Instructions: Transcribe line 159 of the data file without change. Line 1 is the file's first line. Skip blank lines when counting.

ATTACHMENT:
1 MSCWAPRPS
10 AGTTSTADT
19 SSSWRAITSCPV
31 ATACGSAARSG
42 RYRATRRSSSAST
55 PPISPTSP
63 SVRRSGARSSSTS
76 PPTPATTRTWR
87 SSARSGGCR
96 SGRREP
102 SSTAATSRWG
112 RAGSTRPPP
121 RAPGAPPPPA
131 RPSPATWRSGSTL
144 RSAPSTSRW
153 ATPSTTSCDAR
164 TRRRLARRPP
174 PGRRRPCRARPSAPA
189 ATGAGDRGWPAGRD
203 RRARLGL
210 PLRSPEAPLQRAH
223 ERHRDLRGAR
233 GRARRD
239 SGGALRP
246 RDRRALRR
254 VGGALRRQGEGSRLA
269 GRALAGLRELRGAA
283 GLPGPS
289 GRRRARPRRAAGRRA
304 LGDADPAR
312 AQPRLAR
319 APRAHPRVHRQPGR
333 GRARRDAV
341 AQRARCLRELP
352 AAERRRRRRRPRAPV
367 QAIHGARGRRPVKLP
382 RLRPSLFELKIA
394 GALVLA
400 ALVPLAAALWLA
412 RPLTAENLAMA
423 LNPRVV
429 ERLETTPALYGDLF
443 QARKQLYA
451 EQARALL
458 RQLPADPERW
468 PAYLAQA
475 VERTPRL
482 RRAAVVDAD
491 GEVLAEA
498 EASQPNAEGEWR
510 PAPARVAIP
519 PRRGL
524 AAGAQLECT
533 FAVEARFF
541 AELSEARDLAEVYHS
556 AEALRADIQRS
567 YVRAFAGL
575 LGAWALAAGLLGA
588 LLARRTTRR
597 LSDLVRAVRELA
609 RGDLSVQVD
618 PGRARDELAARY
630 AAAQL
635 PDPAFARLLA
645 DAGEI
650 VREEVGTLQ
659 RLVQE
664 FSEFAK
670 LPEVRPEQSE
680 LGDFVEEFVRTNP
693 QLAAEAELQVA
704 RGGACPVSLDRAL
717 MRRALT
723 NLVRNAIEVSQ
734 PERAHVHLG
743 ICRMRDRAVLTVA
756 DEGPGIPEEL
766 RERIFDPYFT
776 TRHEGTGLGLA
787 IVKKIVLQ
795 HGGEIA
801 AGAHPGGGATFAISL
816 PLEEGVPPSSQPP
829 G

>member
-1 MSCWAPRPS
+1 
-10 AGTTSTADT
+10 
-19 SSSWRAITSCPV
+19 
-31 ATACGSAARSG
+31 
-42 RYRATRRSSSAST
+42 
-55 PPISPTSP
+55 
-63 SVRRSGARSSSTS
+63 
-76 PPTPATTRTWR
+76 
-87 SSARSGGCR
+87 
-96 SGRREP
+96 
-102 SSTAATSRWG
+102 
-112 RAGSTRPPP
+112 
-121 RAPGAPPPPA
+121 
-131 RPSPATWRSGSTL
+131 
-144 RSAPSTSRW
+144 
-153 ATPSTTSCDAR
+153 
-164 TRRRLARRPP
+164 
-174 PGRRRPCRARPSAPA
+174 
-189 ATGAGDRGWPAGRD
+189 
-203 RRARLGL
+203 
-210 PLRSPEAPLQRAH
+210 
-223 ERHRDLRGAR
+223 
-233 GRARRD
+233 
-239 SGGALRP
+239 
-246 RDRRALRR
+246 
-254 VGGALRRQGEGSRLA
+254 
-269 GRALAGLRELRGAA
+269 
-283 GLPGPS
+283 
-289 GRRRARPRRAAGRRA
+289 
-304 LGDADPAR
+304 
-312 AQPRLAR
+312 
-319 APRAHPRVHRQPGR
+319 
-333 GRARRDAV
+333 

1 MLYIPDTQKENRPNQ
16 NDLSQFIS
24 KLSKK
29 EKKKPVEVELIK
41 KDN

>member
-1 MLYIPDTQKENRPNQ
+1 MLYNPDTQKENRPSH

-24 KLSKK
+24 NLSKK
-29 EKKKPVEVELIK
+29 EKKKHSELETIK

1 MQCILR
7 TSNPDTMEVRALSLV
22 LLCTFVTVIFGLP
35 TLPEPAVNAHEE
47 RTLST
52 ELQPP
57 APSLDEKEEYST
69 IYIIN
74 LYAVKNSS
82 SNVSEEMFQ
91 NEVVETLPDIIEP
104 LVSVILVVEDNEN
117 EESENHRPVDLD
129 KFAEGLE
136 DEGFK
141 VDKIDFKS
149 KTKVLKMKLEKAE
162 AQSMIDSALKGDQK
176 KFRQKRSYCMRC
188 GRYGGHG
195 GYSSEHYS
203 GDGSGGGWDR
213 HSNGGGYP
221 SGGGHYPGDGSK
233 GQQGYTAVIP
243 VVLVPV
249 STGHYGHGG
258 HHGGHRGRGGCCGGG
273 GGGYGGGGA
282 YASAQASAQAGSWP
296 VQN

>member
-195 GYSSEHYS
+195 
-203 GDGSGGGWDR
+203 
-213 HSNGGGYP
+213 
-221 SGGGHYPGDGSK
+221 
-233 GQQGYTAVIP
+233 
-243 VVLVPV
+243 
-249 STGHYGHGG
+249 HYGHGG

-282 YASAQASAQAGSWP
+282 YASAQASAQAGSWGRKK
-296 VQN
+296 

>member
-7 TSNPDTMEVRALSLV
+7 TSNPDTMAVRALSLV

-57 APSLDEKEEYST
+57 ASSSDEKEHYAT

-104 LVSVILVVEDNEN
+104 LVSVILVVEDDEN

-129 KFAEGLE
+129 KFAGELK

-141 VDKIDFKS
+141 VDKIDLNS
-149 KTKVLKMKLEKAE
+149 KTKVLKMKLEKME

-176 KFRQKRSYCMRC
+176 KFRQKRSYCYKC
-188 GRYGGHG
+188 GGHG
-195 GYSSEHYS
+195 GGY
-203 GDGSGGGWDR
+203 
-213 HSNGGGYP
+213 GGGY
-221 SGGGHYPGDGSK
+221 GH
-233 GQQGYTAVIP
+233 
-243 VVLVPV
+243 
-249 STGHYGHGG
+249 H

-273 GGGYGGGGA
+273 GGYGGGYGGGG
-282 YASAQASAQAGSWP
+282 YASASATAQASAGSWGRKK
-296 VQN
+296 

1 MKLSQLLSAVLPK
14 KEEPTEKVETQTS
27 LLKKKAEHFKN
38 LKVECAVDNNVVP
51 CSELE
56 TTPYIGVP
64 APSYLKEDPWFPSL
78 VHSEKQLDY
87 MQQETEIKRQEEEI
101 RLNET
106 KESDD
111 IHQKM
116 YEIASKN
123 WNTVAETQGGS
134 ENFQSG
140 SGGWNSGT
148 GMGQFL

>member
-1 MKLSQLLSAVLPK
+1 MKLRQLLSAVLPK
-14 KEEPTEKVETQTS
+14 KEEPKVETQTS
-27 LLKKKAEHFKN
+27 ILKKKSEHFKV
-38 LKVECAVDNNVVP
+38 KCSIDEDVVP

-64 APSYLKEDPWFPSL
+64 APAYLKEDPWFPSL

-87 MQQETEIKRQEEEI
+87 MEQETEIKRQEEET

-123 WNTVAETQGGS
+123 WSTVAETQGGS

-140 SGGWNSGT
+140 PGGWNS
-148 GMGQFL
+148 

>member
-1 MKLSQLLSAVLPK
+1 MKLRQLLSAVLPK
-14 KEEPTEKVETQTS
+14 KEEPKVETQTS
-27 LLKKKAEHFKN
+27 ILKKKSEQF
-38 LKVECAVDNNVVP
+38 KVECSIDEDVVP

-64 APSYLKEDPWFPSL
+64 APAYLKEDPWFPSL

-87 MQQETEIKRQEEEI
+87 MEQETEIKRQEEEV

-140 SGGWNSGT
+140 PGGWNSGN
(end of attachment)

+1 MLYNPDTQKENRPSH